Touring Alaska - Back to Ancorage

Anchorage, Alaska

July 25 - 28

The Alaskan Adventure - 63 Days - 5,907 Miles

Anchorage RV Park

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There are not many paved highways in Alaska. State highways 1, 2, 3, 4, and 9 are paved and have at least one name. I think every highway is being repaired or improved, which means that even the paved highways have unpaved and muddy sections.
The names are interesting. As an example, Highway 1, which travels west to east, starts in the west on Homer Spit and is called: "Sterling Highway", changes to "Seward Highway" at the junction to Seward, then to "Glenn Highway" in Anchorage. And part of the Glenn Highway is called "Tok Cutoff" by many natives.

To go from the Kenai peninsula to Denali National Park requires passing through Anchorage again. So we decided to spend several restful days in Anchorage before going on to Denali.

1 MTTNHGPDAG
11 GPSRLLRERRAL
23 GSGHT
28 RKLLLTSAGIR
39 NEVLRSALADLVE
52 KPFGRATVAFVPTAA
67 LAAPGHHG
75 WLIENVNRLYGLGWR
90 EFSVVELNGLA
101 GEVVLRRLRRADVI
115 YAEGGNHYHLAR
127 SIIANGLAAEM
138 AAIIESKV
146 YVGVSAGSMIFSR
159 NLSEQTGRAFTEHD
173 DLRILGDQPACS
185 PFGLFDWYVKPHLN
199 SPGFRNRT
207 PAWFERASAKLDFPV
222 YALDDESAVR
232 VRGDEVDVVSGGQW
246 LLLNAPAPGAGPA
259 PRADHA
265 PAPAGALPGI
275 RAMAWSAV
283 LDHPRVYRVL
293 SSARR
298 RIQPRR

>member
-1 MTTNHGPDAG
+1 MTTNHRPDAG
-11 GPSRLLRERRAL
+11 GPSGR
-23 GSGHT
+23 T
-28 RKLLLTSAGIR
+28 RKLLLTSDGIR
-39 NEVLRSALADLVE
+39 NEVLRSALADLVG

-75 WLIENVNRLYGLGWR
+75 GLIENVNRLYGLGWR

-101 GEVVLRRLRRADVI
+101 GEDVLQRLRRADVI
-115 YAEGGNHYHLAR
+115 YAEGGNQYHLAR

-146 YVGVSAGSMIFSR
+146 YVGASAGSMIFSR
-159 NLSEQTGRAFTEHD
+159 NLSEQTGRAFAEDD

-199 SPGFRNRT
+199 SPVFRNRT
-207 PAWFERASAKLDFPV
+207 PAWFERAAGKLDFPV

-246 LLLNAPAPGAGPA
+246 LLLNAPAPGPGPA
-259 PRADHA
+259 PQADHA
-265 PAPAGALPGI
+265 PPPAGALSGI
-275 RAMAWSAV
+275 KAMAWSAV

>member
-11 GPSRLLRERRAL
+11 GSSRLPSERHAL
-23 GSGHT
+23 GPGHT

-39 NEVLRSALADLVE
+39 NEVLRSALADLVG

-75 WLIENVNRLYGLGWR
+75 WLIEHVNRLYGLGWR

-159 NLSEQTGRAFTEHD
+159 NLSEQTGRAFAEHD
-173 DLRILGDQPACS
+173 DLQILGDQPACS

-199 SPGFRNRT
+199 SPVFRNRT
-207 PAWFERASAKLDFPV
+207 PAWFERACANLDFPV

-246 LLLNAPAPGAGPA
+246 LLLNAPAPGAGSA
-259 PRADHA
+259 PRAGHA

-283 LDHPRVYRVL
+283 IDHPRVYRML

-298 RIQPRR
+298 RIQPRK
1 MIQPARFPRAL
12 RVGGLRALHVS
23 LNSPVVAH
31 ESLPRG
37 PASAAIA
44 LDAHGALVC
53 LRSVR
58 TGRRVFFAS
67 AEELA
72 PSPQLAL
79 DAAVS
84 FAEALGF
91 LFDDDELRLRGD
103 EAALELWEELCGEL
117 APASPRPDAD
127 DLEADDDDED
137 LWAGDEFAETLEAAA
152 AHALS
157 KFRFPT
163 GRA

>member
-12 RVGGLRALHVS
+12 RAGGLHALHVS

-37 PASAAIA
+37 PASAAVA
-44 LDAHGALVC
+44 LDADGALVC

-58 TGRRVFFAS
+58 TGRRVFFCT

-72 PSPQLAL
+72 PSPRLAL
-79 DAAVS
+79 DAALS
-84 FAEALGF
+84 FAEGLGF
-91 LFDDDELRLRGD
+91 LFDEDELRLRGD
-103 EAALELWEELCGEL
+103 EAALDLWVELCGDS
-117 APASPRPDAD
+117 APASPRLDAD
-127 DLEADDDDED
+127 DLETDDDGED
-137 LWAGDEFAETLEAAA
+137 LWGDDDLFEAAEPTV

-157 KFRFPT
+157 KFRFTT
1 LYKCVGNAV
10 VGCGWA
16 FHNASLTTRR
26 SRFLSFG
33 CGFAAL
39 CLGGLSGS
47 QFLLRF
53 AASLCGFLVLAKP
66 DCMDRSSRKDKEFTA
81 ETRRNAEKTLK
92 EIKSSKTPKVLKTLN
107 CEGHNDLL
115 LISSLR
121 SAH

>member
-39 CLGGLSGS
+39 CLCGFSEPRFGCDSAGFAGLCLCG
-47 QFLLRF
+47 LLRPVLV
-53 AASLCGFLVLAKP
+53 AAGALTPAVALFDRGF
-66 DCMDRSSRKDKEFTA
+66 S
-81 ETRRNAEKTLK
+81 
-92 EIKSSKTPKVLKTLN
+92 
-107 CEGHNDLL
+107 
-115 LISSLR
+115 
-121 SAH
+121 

Mark was the only one of our children to pay us a visit.
As Sue W. says, "He always was the favorite."

We road the tramway up to the Seven Glaciers restaurant from the Alyeska Resort Hotel down in the valley. Mt Alyeska is Alaska's premier ski area.

Having a great meal in the Seven Glaciers restaurant.
When it is not cloudy, you can see 7 glaciers from the restaurant.

Three of the 7 glaicers in the background (and a cloud).
Mark is standing on one of the ski slopes.

Outside the restaurant and tramway house.
You can see the chair lift in back which goes much higher and connects with several of the double diamond trails.

Down in the valley is the Seward Highway along the Turnagain Arm waters edge heading toward Anchorage. The Turnagain Arm drains into the Cook Inlet at Anchorage. It has the worlds second highest tide. The worlds highest tide is in Canada's Bay of Fundy, where we vacationed last fall.
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